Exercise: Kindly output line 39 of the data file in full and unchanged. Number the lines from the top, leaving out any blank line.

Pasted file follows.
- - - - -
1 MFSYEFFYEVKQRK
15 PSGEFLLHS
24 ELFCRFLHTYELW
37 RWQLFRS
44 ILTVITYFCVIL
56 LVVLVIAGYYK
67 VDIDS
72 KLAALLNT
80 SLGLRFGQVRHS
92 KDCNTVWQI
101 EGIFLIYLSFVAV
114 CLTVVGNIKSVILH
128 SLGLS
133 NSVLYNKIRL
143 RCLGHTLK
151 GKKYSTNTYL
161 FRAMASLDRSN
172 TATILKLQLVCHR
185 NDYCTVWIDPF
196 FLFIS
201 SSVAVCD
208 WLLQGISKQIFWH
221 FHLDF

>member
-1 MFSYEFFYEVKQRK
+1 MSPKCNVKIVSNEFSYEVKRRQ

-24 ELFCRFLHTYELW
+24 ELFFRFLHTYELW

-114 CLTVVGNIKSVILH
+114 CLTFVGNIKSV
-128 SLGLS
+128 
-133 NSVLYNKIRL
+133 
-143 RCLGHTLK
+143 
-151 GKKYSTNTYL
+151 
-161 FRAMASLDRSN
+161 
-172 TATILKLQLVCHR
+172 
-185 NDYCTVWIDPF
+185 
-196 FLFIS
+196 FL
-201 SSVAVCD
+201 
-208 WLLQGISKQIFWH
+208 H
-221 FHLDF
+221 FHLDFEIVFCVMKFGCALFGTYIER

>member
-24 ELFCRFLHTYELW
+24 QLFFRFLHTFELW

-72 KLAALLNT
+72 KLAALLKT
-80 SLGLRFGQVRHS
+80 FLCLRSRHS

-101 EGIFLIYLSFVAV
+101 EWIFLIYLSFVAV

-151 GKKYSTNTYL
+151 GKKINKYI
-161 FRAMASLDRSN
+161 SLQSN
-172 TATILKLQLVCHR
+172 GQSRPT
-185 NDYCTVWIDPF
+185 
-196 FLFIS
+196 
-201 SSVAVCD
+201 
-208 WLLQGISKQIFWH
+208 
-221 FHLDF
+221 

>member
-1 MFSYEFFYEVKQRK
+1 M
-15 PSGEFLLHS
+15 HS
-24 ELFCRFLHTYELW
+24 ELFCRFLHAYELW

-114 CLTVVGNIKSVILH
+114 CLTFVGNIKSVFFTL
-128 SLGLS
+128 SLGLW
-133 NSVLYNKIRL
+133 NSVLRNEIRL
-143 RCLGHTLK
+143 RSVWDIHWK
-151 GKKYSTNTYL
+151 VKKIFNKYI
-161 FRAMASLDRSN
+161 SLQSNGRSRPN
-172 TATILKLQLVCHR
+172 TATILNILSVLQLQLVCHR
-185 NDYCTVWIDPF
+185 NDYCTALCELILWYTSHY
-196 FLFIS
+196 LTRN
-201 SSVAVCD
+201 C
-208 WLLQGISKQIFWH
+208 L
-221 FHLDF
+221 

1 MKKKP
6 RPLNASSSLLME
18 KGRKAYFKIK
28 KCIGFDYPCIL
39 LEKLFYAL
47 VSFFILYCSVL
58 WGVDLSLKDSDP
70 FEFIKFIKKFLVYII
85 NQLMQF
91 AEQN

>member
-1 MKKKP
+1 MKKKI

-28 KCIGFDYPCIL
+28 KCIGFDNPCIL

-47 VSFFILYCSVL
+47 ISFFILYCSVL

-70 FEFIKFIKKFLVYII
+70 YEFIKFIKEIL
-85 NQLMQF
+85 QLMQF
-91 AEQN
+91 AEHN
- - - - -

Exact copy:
-161 FRAMASLDRSN